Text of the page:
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Just about anyone can sue just about anyone else over just about anything, if they can find a lawyer willing to take the case. That doesn't mean the case won't get laughed out of court or that the person bringing suit will win.

I suggest this, 2BHappy, do some research. Find out what caregiving services in your area typically cost. If the disabled parent needs 24 hour care, for example needs help getting out of bed at night, etc. then find out the cost for that. If care is only needed a few hours a day, find the cost of that. If possible get brochures from some local care agencies.

Then research the value of renting the space equivalent to the parent's home, on a SHARED basis. After all, the caregiver hardly has the house or apartment to herself, so this should be "roommate" rent. Cut out or print out ads to support your figures.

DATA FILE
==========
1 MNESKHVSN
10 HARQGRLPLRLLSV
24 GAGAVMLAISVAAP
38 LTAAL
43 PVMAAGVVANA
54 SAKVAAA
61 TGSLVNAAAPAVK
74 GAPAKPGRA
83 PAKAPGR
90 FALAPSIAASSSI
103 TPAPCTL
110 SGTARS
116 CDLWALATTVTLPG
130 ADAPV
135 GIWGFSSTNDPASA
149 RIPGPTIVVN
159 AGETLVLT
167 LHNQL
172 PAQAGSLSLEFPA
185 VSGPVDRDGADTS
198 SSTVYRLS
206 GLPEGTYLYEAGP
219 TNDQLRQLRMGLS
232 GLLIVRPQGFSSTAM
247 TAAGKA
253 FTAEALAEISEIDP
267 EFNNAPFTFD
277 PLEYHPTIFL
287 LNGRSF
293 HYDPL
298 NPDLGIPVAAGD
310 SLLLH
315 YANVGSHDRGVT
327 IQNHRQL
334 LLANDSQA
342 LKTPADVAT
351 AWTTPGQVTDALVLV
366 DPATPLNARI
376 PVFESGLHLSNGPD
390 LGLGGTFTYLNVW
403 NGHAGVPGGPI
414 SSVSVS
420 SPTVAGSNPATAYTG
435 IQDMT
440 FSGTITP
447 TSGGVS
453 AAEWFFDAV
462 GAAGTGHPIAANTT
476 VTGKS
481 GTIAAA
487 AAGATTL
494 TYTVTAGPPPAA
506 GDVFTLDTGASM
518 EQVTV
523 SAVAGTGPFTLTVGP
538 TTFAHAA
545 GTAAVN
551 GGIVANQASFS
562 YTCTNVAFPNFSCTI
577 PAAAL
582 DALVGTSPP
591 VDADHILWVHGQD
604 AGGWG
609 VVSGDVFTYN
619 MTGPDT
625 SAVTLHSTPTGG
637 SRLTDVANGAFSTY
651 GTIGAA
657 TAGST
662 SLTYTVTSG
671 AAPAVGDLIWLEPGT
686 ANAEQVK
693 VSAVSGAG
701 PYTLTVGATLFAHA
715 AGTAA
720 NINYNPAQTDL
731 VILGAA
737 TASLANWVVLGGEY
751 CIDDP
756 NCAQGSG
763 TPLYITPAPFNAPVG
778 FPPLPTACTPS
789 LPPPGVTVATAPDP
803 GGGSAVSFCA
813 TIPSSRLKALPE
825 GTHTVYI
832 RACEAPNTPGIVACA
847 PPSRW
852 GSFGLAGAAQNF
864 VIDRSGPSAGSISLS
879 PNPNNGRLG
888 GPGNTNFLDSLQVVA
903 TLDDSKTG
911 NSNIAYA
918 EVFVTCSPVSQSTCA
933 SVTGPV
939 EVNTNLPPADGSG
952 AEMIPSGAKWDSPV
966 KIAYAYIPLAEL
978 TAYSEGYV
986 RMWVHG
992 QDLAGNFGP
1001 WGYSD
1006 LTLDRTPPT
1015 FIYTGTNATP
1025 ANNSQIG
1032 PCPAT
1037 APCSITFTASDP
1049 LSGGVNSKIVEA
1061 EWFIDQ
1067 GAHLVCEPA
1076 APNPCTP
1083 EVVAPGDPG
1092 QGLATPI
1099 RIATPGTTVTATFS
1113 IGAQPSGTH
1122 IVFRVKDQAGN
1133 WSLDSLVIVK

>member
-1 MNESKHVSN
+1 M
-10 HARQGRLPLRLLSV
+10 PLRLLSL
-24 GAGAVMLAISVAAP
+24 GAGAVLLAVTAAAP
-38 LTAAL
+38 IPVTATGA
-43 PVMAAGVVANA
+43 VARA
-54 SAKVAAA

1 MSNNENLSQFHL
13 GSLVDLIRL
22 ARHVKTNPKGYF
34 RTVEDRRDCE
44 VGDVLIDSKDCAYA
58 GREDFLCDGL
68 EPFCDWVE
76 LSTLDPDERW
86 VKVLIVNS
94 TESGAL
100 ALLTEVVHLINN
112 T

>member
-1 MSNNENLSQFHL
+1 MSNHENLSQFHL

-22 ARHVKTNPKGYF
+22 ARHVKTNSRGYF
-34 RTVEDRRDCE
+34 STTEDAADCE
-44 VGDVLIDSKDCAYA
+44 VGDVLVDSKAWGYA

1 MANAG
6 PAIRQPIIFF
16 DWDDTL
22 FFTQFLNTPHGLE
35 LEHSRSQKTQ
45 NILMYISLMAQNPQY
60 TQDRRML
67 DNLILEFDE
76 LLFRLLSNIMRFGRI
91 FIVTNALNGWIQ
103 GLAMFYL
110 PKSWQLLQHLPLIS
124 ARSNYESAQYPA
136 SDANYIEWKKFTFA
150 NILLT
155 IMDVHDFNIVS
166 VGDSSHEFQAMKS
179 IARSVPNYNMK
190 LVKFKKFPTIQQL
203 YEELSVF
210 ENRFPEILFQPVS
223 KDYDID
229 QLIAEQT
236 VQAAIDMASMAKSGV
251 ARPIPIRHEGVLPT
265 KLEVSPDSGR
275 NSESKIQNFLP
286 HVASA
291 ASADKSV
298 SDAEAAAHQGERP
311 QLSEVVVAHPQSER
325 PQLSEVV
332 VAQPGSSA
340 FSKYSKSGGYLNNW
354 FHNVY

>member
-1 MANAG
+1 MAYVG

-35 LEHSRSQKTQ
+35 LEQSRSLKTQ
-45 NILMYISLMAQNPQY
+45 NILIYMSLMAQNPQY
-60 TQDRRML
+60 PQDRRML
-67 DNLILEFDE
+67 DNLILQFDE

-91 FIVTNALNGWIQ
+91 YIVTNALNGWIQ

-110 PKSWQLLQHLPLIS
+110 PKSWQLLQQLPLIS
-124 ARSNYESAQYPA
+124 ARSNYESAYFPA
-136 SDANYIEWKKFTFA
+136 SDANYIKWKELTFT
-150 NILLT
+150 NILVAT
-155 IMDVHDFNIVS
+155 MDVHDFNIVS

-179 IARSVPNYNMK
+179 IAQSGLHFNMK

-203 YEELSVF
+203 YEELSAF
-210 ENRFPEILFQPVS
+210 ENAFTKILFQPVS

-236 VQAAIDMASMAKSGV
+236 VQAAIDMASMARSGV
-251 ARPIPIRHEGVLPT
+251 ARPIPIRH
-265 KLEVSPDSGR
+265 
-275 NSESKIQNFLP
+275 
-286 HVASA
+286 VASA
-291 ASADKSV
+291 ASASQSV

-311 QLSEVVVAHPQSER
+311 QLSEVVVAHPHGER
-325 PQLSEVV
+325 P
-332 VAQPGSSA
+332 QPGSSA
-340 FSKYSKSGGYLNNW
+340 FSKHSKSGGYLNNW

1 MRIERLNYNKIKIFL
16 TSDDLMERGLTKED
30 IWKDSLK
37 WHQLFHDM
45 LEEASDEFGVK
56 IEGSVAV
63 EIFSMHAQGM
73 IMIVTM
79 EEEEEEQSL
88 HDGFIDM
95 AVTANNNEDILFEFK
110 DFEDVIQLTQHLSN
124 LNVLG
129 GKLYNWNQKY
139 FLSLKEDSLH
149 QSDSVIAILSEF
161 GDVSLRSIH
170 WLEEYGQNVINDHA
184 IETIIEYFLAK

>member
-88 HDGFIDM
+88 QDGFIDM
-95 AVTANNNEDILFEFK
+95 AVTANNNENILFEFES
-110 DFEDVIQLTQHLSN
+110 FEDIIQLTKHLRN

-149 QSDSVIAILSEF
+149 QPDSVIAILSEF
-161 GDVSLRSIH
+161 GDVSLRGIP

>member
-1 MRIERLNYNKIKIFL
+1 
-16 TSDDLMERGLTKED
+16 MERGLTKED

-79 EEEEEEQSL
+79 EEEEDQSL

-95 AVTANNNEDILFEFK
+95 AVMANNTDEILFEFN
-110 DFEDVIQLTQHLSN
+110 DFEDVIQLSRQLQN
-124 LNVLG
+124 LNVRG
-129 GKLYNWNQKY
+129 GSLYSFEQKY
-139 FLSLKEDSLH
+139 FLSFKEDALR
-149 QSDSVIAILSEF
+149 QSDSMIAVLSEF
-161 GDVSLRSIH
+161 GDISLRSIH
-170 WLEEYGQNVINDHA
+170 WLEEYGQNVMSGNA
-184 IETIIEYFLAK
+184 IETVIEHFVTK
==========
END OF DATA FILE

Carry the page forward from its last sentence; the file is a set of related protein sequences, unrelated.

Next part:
Got all the numbers collected? OK. Now, assume Mother owes Caregiver sibling $xx/month for services provided. And Caregiver sibling owes mother $YY/month for rent. Now, who owes whom money?

Does the non caregiving sibling have POA for Mom? What is his or her interest in the caregiving arrangement? Is Mom competent to make her own decisions and judgments? Is she dissatisfied with the caregiving arrangement?

Here is another scenario to document: If CG Sib moved out and paid rent elsewhere and took a paying job that built up SS credit and retirement funds, etc., Mom would either have to have the 24/7 paid caregiving that you've already researched, OR she would need to be in some kind of care center. Check out those prices. If Mom's place were rented out would the rental income pay for her care center? Ha, ha, ha.

So, sure one sib may sue another. But before things get to the point where no one but the lawyers win, perhaps a little reality check with facts and figures is in order.
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